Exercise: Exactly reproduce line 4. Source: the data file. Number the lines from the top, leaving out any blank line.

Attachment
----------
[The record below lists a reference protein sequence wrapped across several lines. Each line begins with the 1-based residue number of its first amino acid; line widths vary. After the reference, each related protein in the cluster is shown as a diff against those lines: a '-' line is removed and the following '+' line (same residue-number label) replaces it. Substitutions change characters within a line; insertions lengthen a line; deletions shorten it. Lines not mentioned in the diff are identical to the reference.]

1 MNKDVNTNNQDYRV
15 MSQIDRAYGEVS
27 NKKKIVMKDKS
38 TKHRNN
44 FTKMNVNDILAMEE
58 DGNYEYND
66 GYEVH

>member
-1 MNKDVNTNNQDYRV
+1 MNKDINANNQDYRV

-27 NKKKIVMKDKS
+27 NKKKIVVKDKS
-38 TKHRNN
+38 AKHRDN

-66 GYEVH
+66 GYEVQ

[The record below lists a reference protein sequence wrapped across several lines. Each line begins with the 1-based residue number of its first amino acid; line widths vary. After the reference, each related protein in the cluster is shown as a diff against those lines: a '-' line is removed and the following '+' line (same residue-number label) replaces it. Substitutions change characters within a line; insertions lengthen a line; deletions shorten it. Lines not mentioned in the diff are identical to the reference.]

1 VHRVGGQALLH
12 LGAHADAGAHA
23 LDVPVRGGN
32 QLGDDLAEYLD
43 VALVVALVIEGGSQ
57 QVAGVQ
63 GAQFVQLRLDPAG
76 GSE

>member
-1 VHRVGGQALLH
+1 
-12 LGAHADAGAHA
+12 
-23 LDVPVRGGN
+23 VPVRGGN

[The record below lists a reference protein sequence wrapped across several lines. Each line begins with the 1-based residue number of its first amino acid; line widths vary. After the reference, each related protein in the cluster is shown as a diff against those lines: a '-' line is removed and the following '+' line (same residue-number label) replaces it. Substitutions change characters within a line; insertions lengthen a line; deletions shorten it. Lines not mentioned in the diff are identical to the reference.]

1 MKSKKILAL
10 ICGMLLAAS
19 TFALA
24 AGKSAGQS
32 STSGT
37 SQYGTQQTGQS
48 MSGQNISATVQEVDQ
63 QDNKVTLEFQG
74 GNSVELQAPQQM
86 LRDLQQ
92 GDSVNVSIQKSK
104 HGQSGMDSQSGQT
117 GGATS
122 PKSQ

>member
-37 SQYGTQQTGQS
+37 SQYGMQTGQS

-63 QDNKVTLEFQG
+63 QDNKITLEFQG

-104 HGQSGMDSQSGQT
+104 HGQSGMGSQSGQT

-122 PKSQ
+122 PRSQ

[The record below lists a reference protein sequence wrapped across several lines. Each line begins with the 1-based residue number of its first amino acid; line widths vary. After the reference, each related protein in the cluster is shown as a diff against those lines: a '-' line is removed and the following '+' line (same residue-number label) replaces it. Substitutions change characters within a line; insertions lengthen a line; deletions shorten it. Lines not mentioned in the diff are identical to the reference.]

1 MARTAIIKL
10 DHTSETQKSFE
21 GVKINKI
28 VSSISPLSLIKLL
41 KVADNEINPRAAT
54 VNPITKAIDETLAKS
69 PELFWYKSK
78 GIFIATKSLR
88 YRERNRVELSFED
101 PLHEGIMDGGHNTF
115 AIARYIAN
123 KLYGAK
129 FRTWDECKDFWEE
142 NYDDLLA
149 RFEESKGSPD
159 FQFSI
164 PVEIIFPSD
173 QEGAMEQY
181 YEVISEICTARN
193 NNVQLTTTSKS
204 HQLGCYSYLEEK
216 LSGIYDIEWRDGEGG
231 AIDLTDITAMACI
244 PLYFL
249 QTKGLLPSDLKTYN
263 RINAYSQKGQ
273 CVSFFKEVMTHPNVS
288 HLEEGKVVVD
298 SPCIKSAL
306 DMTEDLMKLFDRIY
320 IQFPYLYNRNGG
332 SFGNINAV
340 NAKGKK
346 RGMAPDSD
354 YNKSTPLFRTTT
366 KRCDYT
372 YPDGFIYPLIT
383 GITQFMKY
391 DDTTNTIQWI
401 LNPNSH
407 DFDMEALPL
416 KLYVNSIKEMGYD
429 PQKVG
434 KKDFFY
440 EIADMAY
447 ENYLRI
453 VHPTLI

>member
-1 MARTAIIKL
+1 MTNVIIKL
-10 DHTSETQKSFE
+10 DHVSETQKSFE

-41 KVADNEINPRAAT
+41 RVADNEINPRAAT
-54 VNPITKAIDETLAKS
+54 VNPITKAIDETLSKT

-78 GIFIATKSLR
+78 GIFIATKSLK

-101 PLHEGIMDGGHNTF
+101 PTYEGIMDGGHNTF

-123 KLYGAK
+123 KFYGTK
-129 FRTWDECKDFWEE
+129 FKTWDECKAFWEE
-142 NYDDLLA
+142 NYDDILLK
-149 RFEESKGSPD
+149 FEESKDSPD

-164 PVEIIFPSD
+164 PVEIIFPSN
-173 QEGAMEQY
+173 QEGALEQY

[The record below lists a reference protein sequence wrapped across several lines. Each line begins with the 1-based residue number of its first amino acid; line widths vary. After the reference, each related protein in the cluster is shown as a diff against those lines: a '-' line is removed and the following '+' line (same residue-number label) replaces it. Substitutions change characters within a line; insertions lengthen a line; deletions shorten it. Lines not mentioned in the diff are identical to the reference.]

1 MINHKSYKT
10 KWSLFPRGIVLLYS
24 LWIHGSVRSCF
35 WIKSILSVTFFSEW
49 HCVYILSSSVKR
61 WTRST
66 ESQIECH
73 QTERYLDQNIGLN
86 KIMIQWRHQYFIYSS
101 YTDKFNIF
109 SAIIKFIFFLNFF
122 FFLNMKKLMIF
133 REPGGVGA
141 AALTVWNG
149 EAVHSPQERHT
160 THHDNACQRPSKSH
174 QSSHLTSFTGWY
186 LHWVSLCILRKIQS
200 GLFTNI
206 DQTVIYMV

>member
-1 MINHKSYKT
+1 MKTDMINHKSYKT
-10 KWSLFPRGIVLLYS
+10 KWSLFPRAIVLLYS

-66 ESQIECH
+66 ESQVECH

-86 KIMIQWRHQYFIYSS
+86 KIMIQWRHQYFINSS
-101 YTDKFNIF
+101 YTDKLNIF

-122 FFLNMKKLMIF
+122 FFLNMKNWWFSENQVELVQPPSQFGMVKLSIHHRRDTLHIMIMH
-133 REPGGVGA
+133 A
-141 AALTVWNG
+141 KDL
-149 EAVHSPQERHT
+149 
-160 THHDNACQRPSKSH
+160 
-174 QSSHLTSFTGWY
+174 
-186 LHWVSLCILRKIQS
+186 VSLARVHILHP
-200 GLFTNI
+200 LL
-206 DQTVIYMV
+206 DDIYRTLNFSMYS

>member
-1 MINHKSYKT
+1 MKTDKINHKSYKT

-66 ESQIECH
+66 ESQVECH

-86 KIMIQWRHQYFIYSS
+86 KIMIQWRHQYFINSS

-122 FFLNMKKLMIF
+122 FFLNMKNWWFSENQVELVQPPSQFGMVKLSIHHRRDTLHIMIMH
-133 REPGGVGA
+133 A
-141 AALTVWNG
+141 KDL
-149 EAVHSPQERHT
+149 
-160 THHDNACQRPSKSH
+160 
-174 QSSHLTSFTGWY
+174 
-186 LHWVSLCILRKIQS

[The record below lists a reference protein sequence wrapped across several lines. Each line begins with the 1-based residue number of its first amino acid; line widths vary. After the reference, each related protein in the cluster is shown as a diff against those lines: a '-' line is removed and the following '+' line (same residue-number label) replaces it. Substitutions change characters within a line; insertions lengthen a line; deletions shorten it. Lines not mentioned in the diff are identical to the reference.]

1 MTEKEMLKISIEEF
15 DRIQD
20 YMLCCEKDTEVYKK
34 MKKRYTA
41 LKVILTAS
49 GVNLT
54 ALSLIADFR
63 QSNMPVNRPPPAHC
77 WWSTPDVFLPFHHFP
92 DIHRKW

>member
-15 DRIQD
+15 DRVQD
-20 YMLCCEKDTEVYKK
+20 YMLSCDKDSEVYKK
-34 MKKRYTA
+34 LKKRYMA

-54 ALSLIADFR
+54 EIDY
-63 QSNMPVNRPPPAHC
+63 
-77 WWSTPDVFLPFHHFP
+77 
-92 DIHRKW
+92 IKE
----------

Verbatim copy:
27 NKKKIVMKDKS